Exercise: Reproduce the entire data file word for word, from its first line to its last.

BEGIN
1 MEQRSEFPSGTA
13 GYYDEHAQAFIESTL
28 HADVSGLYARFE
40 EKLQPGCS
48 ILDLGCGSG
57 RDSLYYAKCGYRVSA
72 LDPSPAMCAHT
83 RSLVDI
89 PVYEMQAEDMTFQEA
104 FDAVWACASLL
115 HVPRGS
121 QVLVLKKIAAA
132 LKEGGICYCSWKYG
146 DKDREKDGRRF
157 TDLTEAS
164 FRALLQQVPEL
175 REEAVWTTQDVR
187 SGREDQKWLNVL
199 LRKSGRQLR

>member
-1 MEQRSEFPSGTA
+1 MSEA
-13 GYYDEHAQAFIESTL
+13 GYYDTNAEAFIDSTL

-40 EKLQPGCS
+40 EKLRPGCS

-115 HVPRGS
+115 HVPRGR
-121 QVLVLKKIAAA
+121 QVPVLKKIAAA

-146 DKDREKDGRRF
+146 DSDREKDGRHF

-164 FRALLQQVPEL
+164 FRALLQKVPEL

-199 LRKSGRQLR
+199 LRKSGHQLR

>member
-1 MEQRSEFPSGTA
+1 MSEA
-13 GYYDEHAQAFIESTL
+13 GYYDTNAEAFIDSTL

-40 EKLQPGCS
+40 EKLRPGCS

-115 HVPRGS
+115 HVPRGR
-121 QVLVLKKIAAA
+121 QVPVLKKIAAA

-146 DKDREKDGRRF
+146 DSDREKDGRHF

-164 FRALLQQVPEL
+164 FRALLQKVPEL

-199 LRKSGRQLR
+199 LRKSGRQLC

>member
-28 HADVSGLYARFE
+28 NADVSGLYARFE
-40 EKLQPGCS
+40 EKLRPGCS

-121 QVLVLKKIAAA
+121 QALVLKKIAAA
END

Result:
1 MEQRSEFPSGTA
13 GYYDEHAQAFIESTL
28 HADVSGLYARFE
40 EKLQPGCS
48 ILDLGCGSG
57 RDSLYYAKCGYRVSA
72 LDPSPAMCAHT
83 RSLVDI
89 PVYEMQAEDMTFQEA
104 FDAVWACASLL
115 HVPRGS
121 QVLVLKKIAAA
132 LKEGGICYCSWKYG
146 DKDREKDGRRF
157 TDLTEAS
164 FRALLQQVPEL
175 REEAVWTTQDVR
187 SGREDQKWLNVL
199 LRKSGRQLR

>member
-1 MEQRSEFPSGTA
+1 MSEA
-13 GYYDEHAQAFIESTL
+13 GYYDTNAEAFIDSTL

-40 EKLQPGCS
+40 EKLRPGCS

-115 HVPRGS
+115 HVPRGR
-121 QVLVLKKIAAA
+121 QVPVLKKIAAA

-146 DKDREKDGRRF
+146 DSDREKDGRHF

-164 FRALLQQVPEL
+164 FRALLQKVPEL

-199 LRKSGRQLR
+199 LRKSGHQLR

>member
-1 MEQRSEFPSGTA
+1 MSEA
-13 GYYDEHAQAFIESTL
+13 GYYDTNAEAFIDSTL

-40 EKLQPGCS
+40 EKLRPGCS

-115 HVPRGS
+115 HVPRGR
-121 QVLVLKKIAAA
+121 QVPVLKKIAAA

-146 DKDREKDGRRF
+146 DSDREKDGRHF

-164 FRALLQQVPEL
+164 FRALLQKVPEL

-199 LRKSGRQLR
+199 LRKSGRQLC

>member
-28 HADVSGLYARFE
+28 NADVSGLYARFE
-40 EKLQPGCS
+40 EKLRPGCS

-121 QVLVLKKIAAA
+121 QALVLKKIAAA